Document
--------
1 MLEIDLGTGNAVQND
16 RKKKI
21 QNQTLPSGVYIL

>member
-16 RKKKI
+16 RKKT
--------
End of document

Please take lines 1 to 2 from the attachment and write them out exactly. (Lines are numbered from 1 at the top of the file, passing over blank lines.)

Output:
1 MLEIDLGTGNAVQND
16 RKKKI